Monday, October 25, 2004

Speaking Ill of Scholars

Speaking Ill of Scholars


Bismillahir Rahmanir Rahim
Alhamdulillahir Rabi'yal 'alamin wa salatu wa salamu 'ala rasul'illah Sayiduna Muhammad wa 'ala ahlihi wa sahbihi wa salaam



Several years ago, I asked Sidi Faraz Rabbani how our beloved scholars feel when they are attacked and slandered online. His response, which has always stuck with me, is that the shayukh only care about how Allah thinks of them. Subhan'Allah. Many of you have been honored to sit in the presence of our shayukh and teachers, and witnessed their humility, their kindness, and, most importantly, their constant dhikr of Allah ta'ala. Islam has traditionally stressed seeking knowledge with the shayukh. Not just for what they can tell you is contained or meant by the words in a book, but because you learn just as much by observing their mannerisms. Our beloved Messenger, sallalahu aleyhi wa salaam, said that he was sent to perfect character. Our scholars are his inheritors, and we have many examples and narrations throughout history until today of our shayukh and teachers, men and women, striving to observe the highest etiquette and to model it for their students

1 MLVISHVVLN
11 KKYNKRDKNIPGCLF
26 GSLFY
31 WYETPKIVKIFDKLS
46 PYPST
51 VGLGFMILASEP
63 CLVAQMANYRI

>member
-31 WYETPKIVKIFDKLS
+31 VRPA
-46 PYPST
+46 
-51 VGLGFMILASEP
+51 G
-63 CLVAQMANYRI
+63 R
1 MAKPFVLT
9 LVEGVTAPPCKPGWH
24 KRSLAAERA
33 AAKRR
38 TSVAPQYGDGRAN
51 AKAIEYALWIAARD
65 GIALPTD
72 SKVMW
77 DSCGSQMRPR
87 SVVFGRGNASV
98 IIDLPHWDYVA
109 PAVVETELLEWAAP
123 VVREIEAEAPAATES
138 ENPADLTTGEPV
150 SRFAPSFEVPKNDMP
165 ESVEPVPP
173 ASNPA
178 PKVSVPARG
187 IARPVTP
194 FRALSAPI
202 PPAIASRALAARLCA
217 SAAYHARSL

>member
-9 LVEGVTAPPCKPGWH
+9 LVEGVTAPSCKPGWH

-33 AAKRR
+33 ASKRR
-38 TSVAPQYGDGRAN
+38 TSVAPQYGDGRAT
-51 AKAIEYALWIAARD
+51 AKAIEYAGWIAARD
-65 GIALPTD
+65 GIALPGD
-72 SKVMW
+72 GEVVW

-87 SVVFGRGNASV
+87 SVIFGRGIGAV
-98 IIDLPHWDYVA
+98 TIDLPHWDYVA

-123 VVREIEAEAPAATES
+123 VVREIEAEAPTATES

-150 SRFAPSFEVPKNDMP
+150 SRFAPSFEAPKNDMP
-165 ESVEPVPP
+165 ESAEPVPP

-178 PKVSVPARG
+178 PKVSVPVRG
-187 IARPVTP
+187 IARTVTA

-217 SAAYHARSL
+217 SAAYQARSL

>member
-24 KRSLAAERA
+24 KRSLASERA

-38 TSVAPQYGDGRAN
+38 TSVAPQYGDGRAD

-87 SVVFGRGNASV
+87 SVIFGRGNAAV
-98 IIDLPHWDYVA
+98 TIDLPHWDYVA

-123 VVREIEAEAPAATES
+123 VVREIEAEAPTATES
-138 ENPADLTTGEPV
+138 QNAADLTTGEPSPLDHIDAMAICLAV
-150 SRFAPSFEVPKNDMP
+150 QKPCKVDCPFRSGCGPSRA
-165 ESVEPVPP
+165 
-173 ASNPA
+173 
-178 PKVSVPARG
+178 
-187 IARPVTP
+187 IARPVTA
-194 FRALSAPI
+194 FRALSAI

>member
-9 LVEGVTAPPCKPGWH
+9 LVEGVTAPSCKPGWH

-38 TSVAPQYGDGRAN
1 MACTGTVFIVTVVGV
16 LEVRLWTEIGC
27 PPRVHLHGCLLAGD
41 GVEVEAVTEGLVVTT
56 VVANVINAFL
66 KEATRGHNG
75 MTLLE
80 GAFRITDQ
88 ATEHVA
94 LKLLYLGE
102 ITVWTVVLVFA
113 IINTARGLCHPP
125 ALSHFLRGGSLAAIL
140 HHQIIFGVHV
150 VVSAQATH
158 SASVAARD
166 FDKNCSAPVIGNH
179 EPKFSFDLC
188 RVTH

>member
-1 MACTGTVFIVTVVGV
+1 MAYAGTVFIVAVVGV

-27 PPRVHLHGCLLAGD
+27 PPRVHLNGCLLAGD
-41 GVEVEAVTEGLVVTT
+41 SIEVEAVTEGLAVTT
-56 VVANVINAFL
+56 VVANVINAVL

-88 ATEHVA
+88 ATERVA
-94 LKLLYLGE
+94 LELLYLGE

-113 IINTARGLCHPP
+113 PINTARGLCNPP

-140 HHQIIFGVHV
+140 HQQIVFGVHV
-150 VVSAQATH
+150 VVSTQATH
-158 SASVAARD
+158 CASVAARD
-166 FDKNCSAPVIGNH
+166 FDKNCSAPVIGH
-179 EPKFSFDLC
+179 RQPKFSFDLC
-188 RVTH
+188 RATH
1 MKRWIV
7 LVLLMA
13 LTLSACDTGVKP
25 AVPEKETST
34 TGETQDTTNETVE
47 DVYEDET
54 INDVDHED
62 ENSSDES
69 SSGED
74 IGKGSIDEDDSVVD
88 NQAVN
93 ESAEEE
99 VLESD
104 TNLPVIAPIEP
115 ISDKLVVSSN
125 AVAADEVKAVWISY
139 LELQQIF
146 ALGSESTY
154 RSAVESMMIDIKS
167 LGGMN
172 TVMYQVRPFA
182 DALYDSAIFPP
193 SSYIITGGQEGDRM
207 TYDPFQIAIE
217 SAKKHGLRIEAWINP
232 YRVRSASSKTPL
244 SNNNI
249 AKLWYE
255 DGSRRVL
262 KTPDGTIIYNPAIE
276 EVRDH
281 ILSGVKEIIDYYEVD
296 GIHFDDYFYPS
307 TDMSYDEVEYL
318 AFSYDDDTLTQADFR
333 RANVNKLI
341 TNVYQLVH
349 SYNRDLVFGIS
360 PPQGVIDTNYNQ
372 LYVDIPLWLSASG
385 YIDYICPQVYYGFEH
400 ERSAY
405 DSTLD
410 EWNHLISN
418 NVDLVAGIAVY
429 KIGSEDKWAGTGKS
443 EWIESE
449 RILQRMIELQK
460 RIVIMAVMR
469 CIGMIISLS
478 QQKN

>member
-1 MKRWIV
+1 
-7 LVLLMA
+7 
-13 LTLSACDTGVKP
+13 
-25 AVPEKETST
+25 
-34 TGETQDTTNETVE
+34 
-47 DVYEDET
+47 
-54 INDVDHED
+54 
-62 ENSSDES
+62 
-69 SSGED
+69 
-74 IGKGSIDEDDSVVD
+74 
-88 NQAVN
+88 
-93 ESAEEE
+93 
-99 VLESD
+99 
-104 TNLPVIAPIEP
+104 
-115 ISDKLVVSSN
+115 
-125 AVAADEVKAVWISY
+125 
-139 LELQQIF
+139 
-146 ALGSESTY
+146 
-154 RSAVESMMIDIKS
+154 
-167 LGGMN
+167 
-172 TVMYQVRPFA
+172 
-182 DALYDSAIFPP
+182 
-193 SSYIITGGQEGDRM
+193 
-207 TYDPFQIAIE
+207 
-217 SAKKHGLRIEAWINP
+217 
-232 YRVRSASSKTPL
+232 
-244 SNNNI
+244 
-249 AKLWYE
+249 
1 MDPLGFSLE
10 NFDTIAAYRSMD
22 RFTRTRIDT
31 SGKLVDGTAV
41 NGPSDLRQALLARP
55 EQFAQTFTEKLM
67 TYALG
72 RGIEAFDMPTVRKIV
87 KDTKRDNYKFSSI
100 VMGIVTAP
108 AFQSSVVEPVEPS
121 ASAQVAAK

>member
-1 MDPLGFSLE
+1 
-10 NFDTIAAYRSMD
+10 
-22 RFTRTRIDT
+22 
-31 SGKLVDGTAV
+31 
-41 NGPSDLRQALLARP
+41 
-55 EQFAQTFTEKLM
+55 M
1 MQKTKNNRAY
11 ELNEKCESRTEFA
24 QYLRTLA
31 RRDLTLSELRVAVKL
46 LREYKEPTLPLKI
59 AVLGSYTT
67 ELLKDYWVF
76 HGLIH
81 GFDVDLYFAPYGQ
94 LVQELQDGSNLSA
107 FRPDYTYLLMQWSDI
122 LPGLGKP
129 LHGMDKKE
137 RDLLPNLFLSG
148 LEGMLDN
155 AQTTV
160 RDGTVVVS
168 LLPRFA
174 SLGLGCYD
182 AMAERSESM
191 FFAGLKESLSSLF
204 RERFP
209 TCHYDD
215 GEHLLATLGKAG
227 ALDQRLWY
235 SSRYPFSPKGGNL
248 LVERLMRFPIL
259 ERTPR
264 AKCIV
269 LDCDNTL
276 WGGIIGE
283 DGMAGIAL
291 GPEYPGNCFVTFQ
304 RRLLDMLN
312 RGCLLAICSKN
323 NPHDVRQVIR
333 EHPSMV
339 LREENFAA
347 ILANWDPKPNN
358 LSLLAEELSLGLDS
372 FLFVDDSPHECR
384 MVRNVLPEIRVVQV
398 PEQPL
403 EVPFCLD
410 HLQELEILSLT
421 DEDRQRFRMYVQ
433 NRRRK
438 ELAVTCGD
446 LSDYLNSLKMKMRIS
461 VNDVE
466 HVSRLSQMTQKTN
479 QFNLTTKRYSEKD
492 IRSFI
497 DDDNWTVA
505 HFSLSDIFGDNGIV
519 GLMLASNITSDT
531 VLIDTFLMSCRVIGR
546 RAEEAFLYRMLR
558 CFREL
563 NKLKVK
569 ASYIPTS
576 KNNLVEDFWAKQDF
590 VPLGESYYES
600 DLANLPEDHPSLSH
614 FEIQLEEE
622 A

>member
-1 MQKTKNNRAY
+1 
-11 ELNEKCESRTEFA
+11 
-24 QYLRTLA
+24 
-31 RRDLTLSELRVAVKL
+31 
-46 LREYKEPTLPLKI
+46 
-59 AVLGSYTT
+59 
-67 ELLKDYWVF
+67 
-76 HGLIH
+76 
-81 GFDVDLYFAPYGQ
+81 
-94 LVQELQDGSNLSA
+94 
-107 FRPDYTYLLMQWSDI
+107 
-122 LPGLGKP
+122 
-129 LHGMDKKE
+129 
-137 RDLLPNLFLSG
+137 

The scholars of this diyn, the men and women who have put their lives into studying it, so that they might pass the knowledge on to others, deserve a certain amount of respect from the rest of us. Not because they are worth more as human beings, but because they have done something, sacrificed of their time, perhaps sacrificed a more financially lucrative way of life, in order to serve the Ummah and the rest of humanity. This doesn't mean you're going to get along with every scholar, or that your personality will mesh with his, it's just simple adab. Your parents are due a certain amount of adab, as are your fellow Muslims, as well, regardless of gender or status.